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What We're Watching: FERC Edition

Two windows, looking out on views of a transmission tower and a pipeline.

There has been a lot hap­pen­ing at the Fed­er­al Ener­gy Reg­u­la­to­ry Com­mis­sion (FERC). Here are some high­lights from across FERC’s gas, con­sumer pro­tec­tion, and elec­tric­i­ty mar­ket work. 

First, watch­ing FERC walk back the imple­men­ta­tion of its new poli­cies for eval­u­at­ing appli­ca­tions to con­struct inter­state nat­ur­al gas pipelines – and their green­house gas emis­sions – was a hur­ry up and wait moment. But there is still like­ly to be sig­nif­i­cant change in the near future. There are pro­pos­als out for com­ment, and an expan­sive record of already-filed com­ments to sup­port big improve­ments to how FERC con­sid­ers new projects. While the agency is not there yet, it is mov­ing clos­er to a more robust, sus­tain­able approach to assess­ing nat­ur­al gas infrastructure. 

Sec­ond, the reply com­ment peri­od recent­ly closed in FERC’s pro­ceed­ing to con­sid­er what trade asso­ci­a­tion expen­di­tures are prop­er­ly passed through to util­i­ty cus­tomers. Trade asso­ci­a­tions in the ener­gy indus­try include the Amer­i­can Gas Asso­ci­a­tion and the Edi­son Elec­tric Insti­tute. Their activ­i­ties may include direct lob­by­ing as well as reg­u­la­to­ry and pro­mo­tion­al work that is not with­in the def­i­n­i­tion of lob­by­ing – for exam­ple, this mar­ket­ing cam­paign tout­ing the ben­e­fits of cook­ing with gas. Util­i­ties recov­er their costs from their cus­tomers, and while the por­tion of a utility’s trade asso­ci­a­tion dues spent on lob­by­ing is pre­sump­tive­ly not recov­er­able, there is a large swath of more ambigu­ous expen­di­tures that are pre­sumed to be appro­pri­ate to pass on to customers.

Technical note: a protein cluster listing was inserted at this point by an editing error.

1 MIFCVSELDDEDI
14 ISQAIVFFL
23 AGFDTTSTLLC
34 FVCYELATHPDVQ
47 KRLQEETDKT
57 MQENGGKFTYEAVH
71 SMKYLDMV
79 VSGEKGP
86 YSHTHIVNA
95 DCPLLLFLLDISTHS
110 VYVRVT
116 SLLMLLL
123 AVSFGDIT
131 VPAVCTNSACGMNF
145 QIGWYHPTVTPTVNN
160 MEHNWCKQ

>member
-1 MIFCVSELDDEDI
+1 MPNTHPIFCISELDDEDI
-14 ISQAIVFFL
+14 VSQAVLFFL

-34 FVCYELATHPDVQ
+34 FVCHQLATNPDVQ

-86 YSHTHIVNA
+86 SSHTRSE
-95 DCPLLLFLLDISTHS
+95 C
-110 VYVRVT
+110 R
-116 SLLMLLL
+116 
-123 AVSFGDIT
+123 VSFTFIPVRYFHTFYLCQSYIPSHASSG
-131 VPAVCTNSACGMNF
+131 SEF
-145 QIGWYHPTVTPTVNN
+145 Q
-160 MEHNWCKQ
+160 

In response to a peti­tion from the Cen­ter for Bio­log­i­cal Diver­si­ty, FERC asked for com­ment on the issue of who pays for trade asso­ci­a­tion advo­ca­cy and oth­er activ­i­ties. As com­ments revealed, there is a need for more trans­paren­cy into these expens­es. Now it’s up to FERC to decide how to proceed.

Third, FERC has an inquiry open into the abil­i­ty of demand response – broad­ly speak­ing, resources that can decrease pow­er con­sump­tion as a quan­tifi­able prod­uct – to ful­ly par­tic­i­pate in whole­sale mar­kets for ener­gy, capac­i­ty, and ancil­lary ser­vices. When aggre­gat­ed demand response resources are able to par­tic­i­pate in mar­kets, it can help pre­vent the need for addi­tion­al gen­er­a­tion to meet demand. Pri­or FERC orders on the issue have left room for states to pro­hib­it demand response from par­tic­i­pat­ing in whole­sale mar­kets, and a demand response aggre­ga­tor has asked FERC to remove this opt out. Last month, the House Sus­tain­able Ener­gy and Envi­ron­ment Coali­tion Pow­er Sec­tor Task Force sent a let­ter to FERC urg­ing it to address this issue. 

At FERC, state attor­neys gen­er­al have been advo­cat­ing for poli­cies that pro­mote decar­boniza­tion, pro­tect con­sumers, and pre­serve the state author­i­ty in this sphere. FERC has a lot on its plate, and it is worth watch­ing to see what devel­ops in these areas.